Wednesday, 31 August 2016
"You Belong To Me" Samantha Hayes
I am a Samantha Hayes fan and although I have only read a couple of her titles, I have bought more and am saving them up for when I need a "go to" thriller that I know will grip me and hold me in a suitable mode of suspense and tension for the duration of the pages.
This is the second in a series featuring DI Lorraine Fisher, but I haven't read the first book and it didn't affect my understanding - it seemed to work equally well as a standalone novel. It was interesting see read a police procedural thriller from Hayes as the other titles I have read by her do not have a detective as a protagonist. Hayes has obviously researched her writing and the all the details regarding the police investigation are faultless.
Hayes doesn't hold back - the opening of the book feels like she's pulled a pin on a grenade and lobbed it straight into her reader's path. Several different plot lines erupt in the opening chapters and the repercussions continue to rise and ripple like a tsunami until the final pages - all 480 of them! I literally did not know what had hit me when I started reading!
The prologue and first chapter reminded me of Elizabeth Haynes "Into the Darkest Corner" as we meet a character clearly broken by a dangerously controlling relationship. Hayes establishes fear, tension and suspense immediately. Then, in Chapter 2, we meet DI Lorraine Fisher at an appointment with her Doctor where she confesses to suffering from anxiety. She seems very much under pressure following a murder case where she feels she failed the victims and thinks she did not do enough to save them. As well as her demanding job she is juggling a family of teenage girls and her husband also works on the force, which seems to provoke further tension between them. It seems to be very popular to have a troubled female detective as a protagonist who fights their own inner demons alongside the real ones, so this book really does include all the necessary ingredients for a gripping thriller and Hayes has created a compelling detective with whom we are invited to relate to and invest in. Although Fisher's situation is complicated and we become very involved in her emotional fragility, this is clearly justified as I'm guessing Hayes has plans for subsequent books and an ongoing series. Fisher has to be very three dimensional and intriguing enough to pull this off, which I think she is.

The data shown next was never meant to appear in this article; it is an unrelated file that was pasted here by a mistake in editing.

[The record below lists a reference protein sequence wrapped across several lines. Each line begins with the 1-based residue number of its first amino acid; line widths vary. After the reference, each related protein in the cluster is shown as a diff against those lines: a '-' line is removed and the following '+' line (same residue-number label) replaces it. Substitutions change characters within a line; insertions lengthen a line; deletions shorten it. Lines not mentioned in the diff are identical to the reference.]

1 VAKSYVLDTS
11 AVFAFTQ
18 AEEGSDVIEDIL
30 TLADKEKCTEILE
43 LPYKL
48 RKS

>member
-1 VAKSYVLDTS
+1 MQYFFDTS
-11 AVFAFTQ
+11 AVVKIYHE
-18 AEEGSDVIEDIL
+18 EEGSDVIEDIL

Isabel is equally demanding on the reader. Hearing of her parent's death while in India, she comes home with the assistance of an apparent stranger who then proceeds to offer her further hospitality. I was a little dubious about her willingness to accept so much from Owen and of some of her decisions, but I was hooked enough to want to read on and was happy to overlook a few slightly contrived moments for the greater good of a well paced read. Isabel is clearly devastated, upset, grieving and also hiding from a deep and dark past. Her narrative is confused and peppered with clues, hints, references which all come together at the end and clearly Hayes has done this deliberately to develop character and tension, but it does mean the book requires 100% of your concentration!
This is quite a long book at around 480 pages and there is a lot going on. Each character is significantly complex and battling many issues. Each has an intense back story and each story thread is absorbing and compelling. I did find that I had to concentrate quite a lot more on keeping up with everything that was happening and a few times had to be really clear which narrative I was involved in as the chapters alternate between Lorraine and Isabel and both are written in first person.
Ultimately I liked the incredible twists and turns that flung my mind around faster than a high speed carousel. The ending was suitably shocking and rewarding. I read it relatively quickly which helped me to keep track of everyone - particularly as the reliability of the character's narratives are discredited and truth behind their stories are quite intertwined. Some of the reviewers have criticised the plot for being a little too far fetched. Perhaps this is so. Hayes has been ambitious and has juggled a lot but I was happy to be carried along for the ride. I mean, it's fiction after all and for me, a bit of pure escapism.
I do have to say I preferred "Until You're Mine" and "In Too Deep" (which I gave 4/5 and 5/5 stars respectively) and they are both stand alone thrillers. I am looking forward to working my way through Hayes other titles as I think she is a good writer of contemporary psychological thrillers.
"You Belong To Me" was published in 2015 by Random House.
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